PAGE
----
The following charts summarize the article forms and noun spelling changes across all four cases. What you need to memorize is the "range of meanings" of each article. For example: Whenever you encounter der, you need to know that you are dealing with either nominative masculine, dative feminine, genitive feminine, or genitive plural. This reading skill is sometimes going to be crucial for understanding the structure of German sentences.
|Dative||dem||der||dem||den + n|
|Genitive||des + s/es||der||des + s/es||der|
|Dative||einem||einer||einem||keinen + n|
|Genitive||eines + s/es||einer||eines + s/es||keiner|
- das and ein always indicate singular.
- des and eines are unique to singular genitive.
- dem and einem are unique to singular dative.
- die with nouns ending in –en is always plural.
Difference from English Usage
As you can see, German definite articles – in all their variety – carry a lot more information than does our one-size-fits-all, English "the." Accordingly, German uses definite articles more often than English does. This is particularly important for you to consider when a German sentence makes a universal statement. In English we signal a universal statement by avoiding "the" and/or using plural forms of nouns. German, however, often still needs the noun articles in order to clarify the sentence syntax. So it is up to you to interpret whether a statement is universal or not from the context and sense of the sentence.
Der Katzenschwanz ist ein Indikator für die unterschiedlichen Stimmungen der Katze.
The tail of a cat is an indicator of the various moods of a cat.
[or:] Tails of cats are indicators of the various moods of cats.
Die Freiheit der Meinung erlaubt aber nicht die Verächtlichmachung von Religionen.
Freedom of thought does not, however, permit the disparagement of religions.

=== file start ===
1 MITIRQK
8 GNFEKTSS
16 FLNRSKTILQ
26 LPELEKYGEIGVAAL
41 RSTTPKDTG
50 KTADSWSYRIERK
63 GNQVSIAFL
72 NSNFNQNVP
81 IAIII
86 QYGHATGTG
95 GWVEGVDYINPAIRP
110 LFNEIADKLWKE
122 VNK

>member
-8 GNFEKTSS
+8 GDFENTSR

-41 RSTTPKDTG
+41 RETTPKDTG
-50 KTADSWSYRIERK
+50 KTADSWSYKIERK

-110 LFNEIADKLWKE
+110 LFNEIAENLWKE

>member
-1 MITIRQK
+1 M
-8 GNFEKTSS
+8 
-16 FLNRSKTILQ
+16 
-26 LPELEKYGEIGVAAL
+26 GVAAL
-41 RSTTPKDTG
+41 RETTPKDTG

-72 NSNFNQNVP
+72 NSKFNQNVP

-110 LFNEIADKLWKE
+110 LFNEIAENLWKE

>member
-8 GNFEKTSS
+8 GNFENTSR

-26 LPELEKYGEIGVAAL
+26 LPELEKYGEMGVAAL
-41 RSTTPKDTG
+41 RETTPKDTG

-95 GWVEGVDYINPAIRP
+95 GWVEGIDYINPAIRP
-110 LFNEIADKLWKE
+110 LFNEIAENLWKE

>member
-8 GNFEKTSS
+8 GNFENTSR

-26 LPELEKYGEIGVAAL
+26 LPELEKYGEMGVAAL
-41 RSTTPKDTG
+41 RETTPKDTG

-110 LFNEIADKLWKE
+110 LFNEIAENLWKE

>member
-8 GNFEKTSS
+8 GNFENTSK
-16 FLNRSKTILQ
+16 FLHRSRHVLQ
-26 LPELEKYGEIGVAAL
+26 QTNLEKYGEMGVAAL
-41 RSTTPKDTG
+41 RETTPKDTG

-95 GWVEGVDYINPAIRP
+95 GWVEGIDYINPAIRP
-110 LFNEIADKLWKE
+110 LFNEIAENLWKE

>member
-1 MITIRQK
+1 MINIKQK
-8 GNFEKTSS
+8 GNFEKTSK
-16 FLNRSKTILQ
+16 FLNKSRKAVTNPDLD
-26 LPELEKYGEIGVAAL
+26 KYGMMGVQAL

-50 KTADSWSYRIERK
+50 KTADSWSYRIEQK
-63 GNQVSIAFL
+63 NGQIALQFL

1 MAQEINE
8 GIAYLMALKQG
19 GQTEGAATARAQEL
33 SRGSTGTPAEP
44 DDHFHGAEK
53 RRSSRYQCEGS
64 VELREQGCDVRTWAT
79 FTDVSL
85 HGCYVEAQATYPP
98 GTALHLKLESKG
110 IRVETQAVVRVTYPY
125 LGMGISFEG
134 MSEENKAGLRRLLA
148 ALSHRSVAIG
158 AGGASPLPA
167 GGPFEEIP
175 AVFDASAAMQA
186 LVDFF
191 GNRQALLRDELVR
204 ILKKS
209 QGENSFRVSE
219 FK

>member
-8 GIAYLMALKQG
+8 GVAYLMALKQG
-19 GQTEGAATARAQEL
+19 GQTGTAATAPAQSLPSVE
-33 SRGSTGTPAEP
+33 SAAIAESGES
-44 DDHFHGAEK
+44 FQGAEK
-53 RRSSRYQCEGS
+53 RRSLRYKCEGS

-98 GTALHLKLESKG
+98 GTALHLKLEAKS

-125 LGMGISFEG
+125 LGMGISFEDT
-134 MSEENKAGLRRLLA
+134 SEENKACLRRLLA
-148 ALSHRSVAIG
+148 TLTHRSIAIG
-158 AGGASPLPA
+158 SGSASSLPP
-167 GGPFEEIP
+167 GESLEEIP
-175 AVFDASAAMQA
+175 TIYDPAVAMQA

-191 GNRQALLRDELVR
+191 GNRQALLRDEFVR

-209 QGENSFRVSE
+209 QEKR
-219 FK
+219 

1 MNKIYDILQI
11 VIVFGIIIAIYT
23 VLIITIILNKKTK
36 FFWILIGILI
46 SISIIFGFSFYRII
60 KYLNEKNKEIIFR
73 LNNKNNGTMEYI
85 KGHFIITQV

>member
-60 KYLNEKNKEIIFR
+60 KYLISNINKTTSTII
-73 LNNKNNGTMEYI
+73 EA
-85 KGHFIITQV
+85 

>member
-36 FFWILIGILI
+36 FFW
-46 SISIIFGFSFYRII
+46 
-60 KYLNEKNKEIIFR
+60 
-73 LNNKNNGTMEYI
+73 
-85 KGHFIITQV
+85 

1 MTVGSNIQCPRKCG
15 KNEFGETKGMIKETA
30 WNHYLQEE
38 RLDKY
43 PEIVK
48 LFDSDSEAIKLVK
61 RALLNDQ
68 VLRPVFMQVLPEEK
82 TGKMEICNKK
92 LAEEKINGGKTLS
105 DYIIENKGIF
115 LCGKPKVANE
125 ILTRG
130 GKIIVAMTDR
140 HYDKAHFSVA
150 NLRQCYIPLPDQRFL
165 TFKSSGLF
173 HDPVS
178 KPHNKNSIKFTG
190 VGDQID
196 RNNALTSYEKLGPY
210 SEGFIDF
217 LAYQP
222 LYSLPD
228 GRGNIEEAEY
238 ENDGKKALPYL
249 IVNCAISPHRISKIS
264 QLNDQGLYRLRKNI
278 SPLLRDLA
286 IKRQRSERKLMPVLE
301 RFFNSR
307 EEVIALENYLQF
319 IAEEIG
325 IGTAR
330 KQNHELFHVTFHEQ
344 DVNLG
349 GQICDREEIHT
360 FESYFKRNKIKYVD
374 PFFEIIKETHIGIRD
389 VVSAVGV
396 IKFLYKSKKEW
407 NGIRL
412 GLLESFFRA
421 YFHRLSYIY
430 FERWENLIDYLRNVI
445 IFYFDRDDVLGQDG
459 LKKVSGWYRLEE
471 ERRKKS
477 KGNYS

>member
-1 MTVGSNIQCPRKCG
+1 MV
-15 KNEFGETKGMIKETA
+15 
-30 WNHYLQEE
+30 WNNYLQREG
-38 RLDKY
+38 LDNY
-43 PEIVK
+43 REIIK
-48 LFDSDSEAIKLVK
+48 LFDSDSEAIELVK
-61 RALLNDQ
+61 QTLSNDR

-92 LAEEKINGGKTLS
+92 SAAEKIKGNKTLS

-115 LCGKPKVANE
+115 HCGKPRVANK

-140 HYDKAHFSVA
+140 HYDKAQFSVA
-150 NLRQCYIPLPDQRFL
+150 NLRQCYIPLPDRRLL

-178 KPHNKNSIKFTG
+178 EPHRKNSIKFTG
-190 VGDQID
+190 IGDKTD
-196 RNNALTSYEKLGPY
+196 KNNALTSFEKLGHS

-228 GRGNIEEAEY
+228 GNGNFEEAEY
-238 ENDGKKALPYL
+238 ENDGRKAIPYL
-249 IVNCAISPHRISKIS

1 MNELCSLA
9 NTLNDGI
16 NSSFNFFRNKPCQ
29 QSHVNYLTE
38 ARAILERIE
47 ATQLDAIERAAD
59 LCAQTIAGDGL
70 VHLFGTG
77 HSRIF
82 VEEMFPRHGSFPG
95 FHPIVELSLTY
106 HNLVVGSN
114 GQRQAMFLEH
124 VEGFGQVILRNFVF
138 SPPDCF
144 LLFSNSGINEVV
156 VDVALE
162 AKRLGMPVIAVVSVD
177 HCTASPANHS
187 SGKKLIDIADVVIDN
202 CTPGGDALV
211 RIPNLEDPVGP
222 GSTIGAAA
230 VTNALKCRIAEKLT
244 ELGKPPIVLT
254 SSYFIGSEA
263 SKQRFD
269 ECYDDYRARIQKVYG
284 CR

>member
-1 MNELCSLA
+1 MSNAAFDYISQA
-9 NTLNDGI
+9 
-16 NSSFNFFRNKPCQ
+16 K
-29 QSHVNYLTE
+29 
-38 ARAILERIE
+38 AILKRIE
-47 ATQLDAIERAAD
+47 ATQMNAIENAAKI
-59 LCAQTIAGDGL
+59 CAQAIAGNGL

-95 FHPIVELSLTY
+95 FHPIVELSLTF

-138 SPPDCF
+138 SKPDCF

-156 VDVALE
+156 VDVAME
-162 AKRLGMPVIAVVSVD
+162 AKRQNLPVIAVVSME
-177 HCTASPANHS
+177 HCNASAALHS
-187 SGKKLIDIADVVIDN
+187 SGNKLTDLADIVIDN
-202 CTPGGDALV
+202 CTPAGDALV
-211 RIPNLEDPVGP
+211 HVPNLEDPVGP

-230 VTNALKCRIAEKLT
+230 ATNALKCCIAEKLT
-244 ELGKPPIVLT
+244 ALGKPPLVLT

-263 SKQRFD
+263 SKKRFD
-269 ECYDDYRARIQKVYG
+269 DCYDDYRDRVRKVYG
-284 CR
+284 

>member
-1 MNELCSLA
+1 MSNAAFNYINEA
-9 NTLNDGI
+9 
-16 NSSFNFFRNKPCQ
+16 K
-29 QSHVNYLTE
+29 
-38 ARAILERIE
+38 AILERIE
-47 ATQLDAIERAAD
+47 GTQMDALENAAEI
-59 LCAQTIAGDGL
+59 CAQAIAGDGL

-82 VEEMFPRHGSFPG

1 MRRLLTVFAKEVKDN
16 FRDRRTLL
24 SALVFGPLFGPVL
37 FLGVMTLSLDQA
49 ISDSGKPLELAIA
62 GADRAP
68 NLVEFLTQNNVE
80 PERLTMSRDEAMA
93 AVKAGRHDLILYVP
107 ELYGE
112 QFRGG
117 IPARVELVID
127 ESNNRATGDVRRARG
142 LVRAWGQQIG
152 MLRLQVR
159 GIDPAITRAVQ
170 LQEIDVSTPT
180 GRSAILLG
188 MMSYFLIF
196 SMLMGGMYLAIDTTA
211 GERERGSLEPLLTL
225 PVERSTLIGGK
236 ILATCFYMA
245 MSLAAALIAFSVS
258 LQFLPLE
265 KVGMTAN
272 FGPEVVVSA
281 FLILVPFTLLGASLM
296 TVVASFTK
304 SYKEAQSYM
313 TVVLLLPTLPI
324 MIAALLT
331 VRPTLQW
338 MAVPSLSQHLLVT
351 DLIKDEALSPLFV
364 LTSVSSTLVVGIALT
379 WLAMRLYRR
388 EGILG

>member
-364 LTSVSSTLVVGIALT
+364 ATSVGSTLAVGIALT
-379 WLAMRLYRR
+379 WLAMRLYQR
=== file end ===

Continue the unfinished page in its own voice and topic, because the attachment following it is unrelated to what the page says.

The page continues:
The second example is a quotation from an online discussion forum in Germany. Your own knowledge of English tells you that translating the first phrase as "The freedom of the thought" would be inappropriate (because it doesn’t make sense, right?).
Informal person references
Similarly, German speakers may use definite articles with proper nouns or specific individuals (which we don’t do in English) in order to clarify sentence syntax. This usually occurs in more informal situations. For example:
Nein, Willi, das gehört der Mutter.
No, Willi, that belongs to Mom (or: to your mother).
Dem Karl verdanke ich die blauen Flecken hier.
I owe these bruises here to Karl.
Respect the use of articles
The reverse is not true, however. You must always understand a German noun that has no article just as you would an English noun that has no article (like Religionen in the earlier example above).
Finally, do not over-apply this rule. When inclusion of the definite article in German does make sense to carry over in to your English translation, you must do that. Imagine if the German sentence had omitted the definite article: if that would give you a different meaning, then clearly you need to respect the fact that the German sentence chose to include the definite article.